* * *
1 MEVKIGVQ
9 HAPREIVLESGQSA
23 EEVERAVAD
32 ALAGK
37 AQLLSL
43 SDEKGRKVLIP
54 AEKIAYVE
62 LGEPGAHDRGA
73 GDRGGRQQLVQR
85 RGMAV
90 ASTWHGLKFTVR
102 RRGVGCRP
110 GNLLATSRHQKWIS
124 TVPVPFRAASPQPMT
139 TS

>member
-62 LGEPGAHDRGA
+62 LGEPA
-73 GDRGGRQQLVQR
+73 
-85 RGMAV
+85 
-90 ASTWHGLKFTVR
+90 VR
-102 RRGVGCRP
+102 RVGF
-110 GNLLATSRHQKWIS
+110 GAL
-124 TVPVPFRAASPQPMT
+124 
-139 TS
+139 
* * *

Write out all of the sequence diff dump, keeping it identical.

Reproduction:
1 MEVKIGVQ
9 HAPREIVLESGQSA
23 EEVERAVAD
32 ALAGK
37 AQLLSL
43 SDEKGRKVLIP
54 AEKIAYVE
62 LGEPGAHDRGA
73 GDRGGRQQLVQR
85 RGMAV
90 ASTWHGLKFTVR
102 RRGVGCRP
110 GNLLATSRHQKWIS
124 TVPVPFRAASPQPMT
139 TS

>member
-62 LGEPGAHDRGA
+62 LGEPA
-73 GDRGGRQQLVQR
+73 
-85 RGMAV
+85 
-90 ASTWHGLKFTVR
+90 VR
-102 RRGVGCRP
+102 RVGF
-110 GNLLATSRHQKWIS
+110 GAL
-124 TVPVPFRAASPQPMT
+124 
-139 TS
+139 